Many public history institutions and popular publications (including this one) have engaged the debates head on. And rather than defend the status quo of the inherited commemorative landscape, public historians have showcased diverse, conflicting voices on hot-button issues. Professional organizations such as the National Council on Public History and the American Association for State and Local History have endorsed a formal statement from the American Historical Association (the flagship academic historical organization) that is severely critical of Confederate monuments and other vestiges of the Lost Cause narrative of Civil War history.
In short, public history professionals are seeking to make the Civil War more attractive and more politically palatable for people who have not been interested in the subject as it was taught in schools and presented at historical sites until recent decades.
Obvious questions must occur to those of you reading this column—you who have, after all, proven willing to pick up a printed magazine and voluntarily read about Civil War history: What about us, the people who don’t need to be convinced that the Civil War is interesting and important? What about those of us who grew up with Douglas Southall Freeman, Bruce Catton, Shelby Foote, and Robert Penn Warren waxing poetical on America’s “Homeric Period”? Aren’t we part of the “public” in “public history”?
The ways that public historians are trying to attract new audiences—including emphasizing non-military aspects of the conflict and repudiating the Confederate side of the story—may seem hostile to the more traditional ways of studying the Civil War. Yes, of course, the Civil War’s most significant results were the preservation of the Union and emancipation of 4 million enslaved African Americans. And 200,000 African-American troops fought for the Union. And southerners were not as unified behind the Confederacy as we once believed. But what about the majority experience? What about the millions of white Americans on both sides who fought and endured the Civil War? Is it no longer possible to study the war as a military contest between two sides whose leaders and soldiers exhibited all the noble and ignoble characteristics of human beings? Does emphasizing “relevance” mean that the only legitimate way of studying the war will be as a morality play?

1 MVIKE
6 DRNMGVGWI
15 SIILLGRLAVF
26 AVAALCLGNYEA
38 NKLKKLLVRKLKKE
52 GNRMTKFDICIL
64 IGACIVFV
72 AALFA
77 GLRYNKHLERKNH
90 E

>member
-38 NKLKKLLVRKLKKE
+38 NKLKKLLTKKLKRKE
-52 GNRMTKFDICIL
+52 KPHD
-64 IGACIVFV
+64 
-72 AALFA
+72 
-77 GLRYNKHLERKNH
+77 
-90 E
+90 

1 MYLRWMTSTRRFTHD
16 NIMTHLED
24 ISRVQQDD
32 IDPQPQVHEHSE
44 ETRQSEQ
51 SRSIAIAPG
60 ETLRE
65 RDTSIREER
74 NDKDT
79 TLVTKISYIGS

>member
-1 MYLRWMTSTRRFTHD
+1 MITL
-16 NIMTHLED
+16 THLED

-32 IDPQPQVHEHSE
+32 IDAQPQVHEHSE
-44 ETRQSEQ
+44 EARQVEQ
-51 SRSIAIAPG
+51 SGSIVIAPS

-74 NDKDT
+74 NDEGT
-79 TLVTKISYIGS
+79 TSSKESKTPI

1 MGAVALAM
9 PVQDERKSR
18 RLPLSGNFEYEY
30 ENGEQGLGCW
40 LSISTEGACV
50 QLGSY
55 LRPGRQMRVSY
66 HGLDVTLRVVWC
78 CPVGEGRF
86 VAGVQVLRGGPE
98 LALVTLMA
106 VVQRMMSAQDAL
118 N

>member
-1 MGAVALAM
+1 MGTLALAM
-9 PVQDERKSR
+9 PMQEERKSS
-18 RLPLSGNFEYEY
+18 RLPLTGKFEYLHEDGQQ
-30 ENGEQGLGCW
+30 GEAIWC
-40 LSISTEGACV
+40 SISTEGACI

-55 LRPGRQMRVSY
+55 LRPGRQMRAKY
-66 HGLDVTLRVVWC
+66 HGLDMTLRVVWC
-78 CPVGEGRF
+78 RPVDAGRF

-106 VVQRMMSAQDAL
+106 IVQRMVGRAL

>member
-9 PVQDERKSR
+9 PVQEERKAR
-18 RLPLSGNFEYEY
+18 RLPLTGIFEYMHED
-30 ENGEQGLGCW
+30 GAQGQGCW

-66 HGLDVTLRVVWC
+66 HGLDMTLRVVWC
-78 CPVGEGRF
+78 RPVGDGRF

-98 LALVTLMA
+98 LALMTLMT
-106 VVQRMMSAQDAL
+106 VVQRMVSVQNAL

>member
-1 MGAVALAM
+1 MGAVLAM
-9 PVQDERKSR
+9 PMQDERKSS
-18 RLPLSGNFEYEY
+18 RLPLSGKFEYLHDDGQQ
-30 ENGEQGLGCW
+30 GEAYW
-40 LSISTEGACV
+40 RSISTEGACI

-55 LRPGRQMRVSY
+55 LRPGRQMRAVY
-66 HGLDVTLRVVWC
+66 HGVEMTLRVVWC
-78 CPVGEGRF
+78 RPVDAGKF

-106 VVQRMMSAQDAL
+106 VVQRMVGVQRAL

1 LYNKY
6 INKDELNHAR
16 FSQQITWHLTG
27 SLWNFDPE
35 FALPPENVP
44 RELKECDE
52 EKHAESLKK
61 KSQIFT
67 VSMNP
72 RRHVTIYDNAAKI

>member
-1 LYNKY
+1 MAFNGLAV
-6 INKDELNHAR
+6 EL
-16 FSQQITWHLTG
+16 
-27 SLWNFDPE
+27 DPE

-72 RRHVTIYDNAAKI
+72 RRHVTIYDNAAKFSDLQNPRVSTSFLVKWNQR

The virulent backlash against Confederate symbols and monuments and to the Lost Cause version of Civil War history is also a rejection of Civil War history that accords respect to the fighting men on both sides. Does this represent a fundamental assault on the traditional study of the Civil War?
We have been here before. Twenty years ago, the Civil War community was abuzz about the National Park Service’s mandate that battlefield parks’ interpretation must include slavery as a major cause of the war. Beyond the predictable charges of political correctness run amok, there was concern among traditional students of the war that the new policy would dilute battlefield parks’ original mandate to commemorate the actions of the men who fought and died on their grounds.
The world as we knew it did not end with this expanded interpretation of battlefield parks. In the years since, these parks have continued to educate visitors on the actions of the soldiers and leaders who fought the war—as well as the conflict’s causes and consequences—and scores of new books have appeared on its military aspects. There is nothing fundamentally incompatible between the study of Civil War military history and the critical evaluation of the war’s causes and consequences.
What might be different today is the breadth and depth of anger aimed at the Confederacy, Confederate symbols, and all perceived vestiges of Lost Cause thinking. That hostility is rife among not only activists but also scholars and public history professionals. Pent-up frustration over the stubborn grip of Lost Cause thinking seems to have produced a widespread willingness to vilify anything associated with the Confederacy as “racist.” Labeling is becoming a surrogate for understanding.
Scholars and professional public historians counsel a presentation of our country’s past that emphasizes inclusiveness, tolerance, empathy, and an acceptance of complexity. If they—we—live up to our own values, we will always include and empathize with people who want to understand all of the actors in the Civil War in the context of their times. If we do, we will retain the largest actual Civil War public history audience, one that does not need to be enticed or induced to be engaged with our subject.
John Coski is a seasonal veteran of the National Park Sevice and the Colonial Williamsburg Foundation, and, since 1988, has worked for the Museum and White House of the Confederacy (now part of The American Civil War Museum) in Richmond, Virginia.
This article appeared in the Summer 2018 issue of The Civil War Monitor